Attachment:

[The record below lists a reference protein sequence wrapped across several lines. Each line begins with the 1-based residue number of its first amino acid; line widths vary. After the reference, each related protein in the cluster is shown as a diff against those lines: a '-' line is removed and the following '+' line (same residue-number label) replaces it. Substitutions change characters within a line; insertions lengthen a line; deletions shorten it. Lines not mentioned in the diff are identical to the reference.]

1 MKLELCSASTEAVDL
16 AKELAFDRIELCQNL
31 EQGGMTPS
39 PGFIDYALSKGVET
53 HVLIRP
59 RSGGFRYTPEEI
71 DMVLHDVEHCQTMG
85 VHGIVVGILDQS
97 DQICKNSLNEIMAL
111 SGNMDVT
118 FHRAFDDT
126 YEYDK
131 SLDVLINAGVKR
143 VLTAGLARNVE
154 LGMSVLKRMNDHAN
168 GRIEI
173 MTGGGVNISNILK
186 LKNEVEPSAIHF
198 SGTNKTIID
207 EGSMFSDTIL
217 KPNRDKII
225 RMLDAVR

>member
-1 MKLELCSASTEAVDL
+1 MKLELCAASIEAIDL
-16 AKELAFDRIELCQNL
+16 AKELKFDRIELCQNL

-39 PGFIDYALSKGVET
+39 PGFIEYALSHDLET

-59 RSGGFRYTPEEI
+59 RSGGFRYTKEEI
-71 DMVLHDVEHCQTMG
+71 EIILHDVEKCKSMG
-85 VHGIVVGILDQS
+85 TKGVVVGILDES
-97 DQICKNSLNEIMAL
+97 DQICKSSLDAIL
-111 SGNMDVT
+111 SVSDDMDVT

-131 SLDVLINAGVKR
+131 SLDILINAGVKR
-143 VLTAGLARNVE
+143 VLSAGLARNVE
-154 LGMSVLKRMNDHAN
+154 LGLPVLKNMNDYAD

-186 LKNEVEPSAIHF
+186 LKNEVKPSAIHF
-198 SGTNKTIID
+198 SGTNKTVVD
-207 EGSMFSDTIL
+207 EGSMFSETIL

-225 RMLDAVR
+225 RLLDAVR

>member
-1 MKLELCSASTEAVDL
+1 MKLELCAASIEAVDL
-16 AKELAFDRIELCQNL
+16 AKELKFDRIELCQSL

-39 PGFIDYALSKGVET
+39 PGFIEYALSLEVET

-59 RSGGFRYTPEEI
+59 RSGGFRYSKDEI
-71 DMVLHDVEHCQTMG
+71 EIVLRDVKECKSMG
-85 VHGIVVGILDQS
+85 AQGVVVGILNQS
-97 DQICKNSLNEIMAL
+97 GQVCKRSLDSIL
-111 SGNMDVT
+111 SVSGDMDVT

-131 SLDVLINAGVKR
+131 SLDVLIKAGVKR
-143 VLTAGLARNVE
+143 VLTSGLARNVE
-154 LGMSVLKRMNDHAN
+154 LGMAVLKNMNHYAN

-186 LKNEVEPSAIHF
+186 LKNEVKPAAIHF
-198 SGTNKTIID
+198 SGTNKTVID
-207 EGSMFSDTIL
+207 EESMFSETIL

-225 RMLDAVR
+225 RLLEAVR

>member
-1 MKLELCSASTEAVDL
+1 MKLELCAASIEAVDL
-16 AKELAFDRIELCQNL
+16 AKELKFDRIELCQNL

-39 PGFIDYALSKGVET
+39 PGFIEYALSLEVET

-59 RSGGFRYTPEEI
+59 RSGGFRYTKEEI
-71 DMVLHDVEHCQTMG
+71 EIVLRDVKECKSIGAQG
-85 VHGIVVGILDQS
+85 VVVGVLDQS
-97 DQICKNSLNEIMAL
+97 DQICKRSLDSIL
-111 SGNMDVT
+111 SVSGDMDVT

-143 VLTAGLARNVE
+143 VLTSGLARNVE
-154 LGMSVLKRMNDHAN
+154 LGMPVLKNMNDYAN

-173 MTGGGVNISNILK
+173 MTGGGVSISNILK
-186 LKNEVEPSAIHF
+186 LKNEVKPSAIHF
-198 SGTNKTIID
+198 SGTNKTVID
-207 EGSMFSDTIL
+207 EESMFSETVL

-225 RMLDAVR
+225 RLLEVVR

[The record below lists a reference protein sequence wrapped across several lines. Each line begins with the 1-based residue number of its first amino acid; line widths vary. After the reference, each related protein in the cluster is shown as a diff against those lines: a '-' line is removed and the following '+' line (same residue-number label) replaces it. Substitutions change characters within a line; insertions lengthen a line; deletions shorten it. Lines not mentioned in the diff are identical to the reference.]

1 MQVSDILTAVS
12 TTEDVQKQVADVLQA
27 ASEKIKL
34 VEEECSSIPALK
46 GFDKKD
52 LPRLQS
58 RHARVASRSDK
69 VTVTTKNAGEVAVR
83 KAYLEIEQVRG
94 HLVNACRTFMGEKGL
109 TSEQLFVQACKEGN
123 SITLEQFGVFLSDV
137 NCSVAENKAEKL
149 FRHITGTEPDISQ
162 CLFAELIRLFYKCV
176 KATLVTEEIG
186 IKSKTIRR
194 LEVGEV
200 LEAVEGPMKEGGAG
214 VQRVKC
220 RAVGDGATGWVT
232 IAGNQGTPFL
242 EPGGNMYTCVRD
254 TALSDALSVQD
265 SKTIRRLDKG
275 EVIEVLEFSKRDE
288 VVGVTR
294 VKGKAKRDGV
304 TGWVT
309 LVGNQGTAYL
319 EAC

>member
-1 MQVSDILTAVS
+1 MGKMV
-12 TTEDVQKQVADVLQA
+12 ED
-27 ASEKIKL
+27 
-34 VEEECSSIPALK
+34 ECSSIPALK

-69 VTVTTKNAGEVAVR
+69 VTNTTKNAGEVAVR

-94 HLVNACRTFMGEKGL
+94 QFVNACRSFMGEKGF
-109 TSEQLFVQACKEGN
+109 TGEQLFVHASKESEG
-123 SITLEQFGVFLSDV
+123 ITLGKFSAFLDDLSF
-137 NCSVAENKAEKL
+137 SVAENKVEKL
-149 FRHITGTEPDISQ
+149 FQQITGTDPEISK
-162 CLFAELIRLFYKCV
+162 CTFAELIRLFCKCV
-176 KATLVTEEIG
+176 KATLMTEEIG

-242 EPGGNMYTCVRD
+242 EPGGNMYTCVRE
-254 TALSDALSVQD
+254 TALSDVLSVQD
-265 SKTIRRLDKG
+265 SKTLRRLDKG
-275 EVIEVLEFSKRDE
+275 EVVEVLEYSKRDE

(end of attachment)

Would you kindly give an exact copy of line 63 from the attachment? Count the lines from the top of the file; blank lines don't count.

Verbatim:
+59 RSGGFRYSKDEI